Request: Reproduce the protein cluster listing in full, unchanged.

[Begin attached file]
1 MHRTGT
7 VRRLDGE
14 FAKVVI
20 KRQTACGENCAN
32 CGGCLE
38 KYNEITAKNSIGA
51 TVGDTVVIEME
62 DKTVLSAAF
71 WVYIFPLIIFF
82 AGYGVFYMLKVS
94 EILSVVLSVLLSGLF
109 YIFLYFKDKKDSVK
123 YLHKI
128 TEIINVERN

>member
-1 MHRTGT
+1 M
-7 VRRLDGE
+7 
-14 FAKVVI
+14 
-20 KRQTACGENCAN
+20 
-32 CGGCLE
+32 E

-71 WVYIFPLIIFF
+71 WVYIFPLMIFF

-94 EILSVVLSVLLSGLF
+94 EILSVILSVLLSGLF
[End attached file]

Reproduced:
1 MHRTGT
7 VRRLDGE
14 FAKVVI
20 KRQTACGENCAN
32 CGGCLE
38 KYNEITAKNSIGA
51 TVGDTVVIEME
62 DKTVLSAAF
71 WVYIFPLIIFF
82 AGYGVFYMLKVS
94 EILSVVLSVLLSGLF
109 YIFLYFKDKKDSVK
123 YLHKI
128 TEIINVERN

>member
-1 MHRTGT
+1 M
-7 VRRLDGE
+7 
-14 FAKVVI
+14 
-20 KRQTACGENCAN
+20 
-32 CGGCLE
+32 E

-71 WVYIFPLIIFF
+71 WVYIFPLMIFF

-94 EILSVVLSVLLSGLF
+94 EILSVILSVLLSGLF